A lot of people ask me about why I charge a Consultation Fee of $300. Employment Law is different from other areas of the law. For example, with a traffic accident case, a lawsuit can be filed shortly after the accident. So a number of attorneys provide free consultations to individuals because a decision on filing a lawsuit can be made shortly after.

For people with Employment Law issues, the situation is a lot more complicated. Employment law requires employees and former employees to follow a “process” or protocol in order to address their issues. The purpose of meeting with me is to find out where you are in that required process and what options you may have.

The consultation fee is to make sure that only people who are serious about pursuing a path that may result in a lawsuit meet with me. The fee is also based on my years of training and experience to help guide you to the next steps. You are getting the benefit of my real world experience in employment law and other areas of the law. That is why a Consultation Fee is required.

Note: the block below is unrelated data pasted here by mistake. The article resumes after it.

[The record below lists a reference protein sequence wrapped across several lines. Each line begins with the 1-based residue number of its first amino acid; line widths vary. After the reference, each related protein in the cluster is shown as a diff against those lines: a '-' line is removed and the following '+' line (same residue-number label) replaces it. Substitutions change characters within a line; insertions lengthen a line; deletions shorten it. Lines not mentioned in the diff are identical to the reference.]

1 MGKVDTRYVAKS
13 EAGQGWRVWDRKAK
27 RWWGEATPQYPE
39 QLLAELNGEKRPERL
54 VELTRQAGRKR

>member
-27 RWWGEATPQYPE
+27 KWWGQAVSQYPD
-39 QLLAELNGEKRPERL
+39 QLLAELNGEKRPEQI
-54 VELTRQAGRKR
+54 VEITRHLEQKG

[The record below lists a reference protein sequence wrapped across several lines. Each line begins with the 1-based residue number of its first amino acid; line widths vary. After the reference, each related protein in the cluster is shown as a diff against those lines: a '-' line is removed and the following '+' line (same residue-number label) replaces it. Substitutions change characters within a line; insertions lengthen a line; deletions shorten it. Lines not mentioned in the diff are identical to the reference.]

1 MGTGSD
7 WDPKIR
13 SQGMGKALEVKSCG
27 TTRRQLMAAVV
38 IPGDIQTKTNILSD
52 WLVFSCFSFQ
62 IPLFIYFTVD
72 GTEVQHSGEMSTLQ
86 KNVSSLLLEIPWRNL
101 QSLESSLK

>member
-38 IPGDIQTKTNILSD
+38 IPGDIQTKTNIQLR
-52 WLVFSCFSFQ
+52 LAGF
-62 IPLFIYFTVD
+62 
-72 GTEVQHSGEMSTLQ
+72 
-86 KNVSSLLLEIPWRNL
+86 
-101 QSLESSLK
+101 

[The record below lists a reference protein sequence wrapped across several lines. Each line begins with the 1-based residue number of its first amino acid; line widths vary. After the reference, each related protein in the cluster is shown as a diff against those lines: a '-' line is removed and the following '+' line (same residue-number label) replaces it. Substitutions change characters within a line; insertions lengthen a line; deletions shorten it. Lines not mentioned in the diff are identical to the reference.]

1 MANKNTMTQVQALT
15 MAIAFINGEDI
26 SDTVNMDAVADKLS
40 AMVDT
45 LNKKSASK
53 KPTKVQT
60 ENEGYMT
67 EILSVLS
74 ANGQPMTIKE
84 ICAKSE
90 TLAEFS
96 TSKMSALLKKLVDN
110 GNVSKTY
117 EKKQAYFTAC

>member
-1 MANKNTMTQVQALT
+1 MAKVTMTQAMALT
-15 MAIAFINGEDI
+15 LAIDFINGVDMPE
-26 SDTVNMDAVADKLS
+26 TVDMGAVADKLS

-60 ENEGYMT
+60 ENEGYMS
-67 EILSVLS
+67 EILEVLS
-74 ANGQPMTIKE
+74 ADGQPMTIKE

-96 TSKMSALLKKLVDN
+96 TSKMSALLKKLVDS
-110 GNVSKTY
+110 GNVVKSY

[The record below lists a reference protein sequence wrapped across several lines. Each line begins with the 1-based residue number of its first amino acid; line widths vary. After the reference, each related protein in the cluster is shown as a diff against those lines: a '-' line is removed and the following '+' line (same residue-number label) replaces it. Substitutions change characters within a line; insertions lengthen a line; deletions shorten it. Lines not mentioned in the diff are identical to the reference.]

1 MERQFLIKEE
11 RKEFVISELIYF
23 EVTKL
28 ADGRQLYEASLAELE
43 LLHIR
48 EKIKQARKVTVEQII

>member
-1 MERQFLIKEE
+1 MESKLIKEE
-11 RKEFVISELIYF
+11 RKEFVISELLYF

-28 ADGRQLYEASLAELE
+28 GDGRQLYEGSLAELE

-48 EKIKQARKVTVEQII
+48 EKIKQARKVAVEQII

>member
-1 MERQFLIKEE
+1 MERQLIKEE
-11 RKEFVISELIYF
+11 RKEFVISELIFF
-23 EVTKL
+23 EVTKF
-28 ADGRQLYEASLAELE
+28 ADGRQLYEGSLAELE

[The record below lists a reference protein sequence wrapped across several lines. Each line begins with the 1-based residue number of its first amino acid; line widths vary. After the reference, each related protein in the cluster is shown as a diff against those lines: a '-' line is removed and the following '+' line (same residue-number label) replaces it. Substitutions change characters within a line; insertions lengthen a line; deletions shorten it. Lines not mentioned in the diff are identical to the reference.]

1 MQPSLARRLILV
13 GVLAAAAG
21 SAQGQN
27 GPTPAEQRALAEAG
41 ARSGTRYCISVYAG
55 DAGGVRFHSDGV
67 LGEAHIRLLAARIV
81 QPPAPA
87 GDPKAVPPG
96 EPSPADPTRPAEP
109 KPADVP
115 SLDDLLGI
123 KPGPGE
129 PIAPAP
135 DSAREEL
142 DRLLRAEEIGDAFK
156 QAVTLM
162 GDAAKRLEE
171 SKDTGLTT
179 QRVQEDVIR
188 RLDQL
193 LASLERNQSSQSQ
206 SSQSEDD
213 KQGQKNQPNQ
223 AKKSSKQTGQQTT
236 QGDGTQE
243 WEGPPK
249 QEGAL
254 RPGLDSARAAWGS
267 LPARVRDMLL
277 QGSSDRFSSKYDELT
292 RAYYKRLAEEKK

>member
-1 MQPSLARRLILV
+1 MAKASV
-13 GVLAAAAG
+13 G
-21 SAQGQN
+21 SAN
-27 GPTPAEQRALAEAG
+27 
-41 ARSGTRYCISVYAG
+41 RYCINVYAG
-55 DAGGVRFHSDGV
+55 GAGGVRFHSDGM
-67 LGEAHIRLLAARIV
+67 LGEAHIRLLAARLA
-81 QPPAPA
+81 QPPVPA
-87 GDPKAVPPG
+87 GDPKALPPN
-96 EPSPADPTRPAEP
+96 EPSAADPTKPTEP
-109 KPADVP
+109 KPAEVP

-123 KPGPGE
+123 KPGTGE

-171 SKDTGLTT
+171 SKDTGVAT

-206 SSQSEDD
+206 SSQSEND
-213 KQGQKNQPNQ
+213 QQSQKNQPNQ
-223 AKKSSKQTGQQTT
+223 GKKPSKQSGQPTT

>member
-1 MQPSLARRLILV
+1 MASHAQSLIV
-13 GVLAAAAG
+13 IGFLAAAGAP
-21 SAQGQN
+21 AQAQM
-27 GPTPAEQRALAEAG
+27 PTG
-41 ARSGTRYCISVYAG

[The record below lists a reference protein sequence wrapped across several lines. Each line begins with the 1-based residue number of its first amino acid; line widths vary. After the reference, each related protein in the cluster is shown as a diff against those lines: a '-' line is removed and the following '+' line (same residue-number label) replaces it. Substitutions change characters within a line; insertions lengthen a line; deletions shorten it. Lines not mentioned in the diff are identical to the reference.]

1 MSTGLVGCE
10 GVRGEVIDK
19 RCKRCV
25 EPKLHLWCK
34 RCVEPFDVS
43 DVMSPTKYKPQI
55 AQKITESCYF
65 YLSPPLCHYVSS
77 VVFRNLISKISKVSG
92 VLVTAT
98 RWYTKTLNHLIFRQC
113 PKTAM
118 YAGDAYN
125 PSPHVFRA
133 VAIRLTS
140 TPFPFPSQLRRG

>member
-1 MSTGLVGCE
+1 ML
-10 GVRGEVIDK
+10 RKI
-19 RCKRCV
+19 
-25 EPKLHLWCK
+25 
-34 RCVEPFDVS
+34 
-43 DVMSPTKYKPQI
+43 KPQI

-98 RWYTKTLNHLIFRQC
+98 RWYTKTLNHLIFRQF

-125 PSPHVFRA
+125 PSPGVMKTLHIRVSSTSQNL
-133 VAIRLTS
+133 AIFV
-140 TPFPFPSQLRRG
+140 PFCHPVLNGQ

Discrimination against LGBTQ workers a common problem

On Behalf of | Sep 12, 2021 | Employment Law |

In general, workers in Hawaii want to be able to pursue a chosen career without worrying about repercussions because of their sexual orientation. Workplace discrimination against the LGBTQ community is still widespread, though. Approximately half of all LGBTQ workers report having experienced discrimination at least once throughout their career. 

Lost jobs and opportunities 

According to a report called LGBT People’s Experiences of Workplace Discrimination and Harassment, 9% of LGBTQ workers report having specifically been fired from a job or denied a job opportunity because of their sexual orientation. Another 46% reported have experienced at least some type of discriminatory behavior at work, including being: 

  • Passed over for promotions 
  • Denied wages 
  • Given unfavorable hours 

Widespread harassment 

Both sexual and physical harassment are serious problems for LGBTQ workers. As many as 25% have experienced on the job sexual harassment, including behaviors like unwanted touching and offers of sexual favors. Around 20% of men and women in the community have also suffered physical harassment like being hit and punched while at work. 

Discrimination has no place in the workplace. Unfortunately, some workers in Hawaii still face an uphill battle when it comes to getting fair and equal treatment at work. Those who have been treated in a discriminatory manner may want to consider the potential benefits of pursuing a workplace discrimination lawsuit, such as getting compensation for damages while also influencing potential change in the workplace.